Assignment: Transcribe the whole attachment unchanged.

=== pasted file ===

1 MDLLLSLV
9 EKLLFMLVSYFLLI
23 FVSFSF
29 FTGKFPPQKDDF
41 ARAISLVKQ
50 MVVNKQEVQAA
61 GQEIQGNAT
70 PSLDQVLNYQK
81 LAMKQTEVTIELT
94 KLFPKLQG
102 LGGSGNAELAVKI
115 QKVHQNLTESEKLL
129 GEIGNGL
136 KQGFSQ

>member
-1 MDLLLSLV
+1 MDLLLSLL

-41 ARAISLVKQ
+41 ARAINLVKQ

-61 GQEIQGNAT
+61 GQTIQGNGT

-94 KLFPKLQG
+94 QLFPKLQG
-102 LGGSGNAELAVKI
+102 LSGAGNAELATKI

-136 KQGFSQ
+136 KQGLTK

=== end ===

1 MDLLLSLV
9 EKLLFMLVSYFLLI
23 FVSFSF
29 FTGKFPPQKDDF
41 ARAISLVKQ
50 MVVNKQEVQAA
61 GQEIQGNAT
70 PSLDQVLNYQK
81 LAMKQTEVTIELT
94 KLFPKLQG
102 LGGSGNAELAVKI
115 QKVHQNLTESEKLL
129 GEIGNGL
136 KQGFSQ

>member
-1 MDLLLSLV
+1 MDLLLSLL

-41 ARAISLVKQ
+41 ARAINLVKQ

-61 GQEIQGNAT
+61 GQTIQGNGT

-94 KLFPKLQG
+94 QLFPKLQG
-102 LGGSGNAELAVKI
+102 LSGAGNAELATKI

-136 KQGFSQ
+136 KQGLTK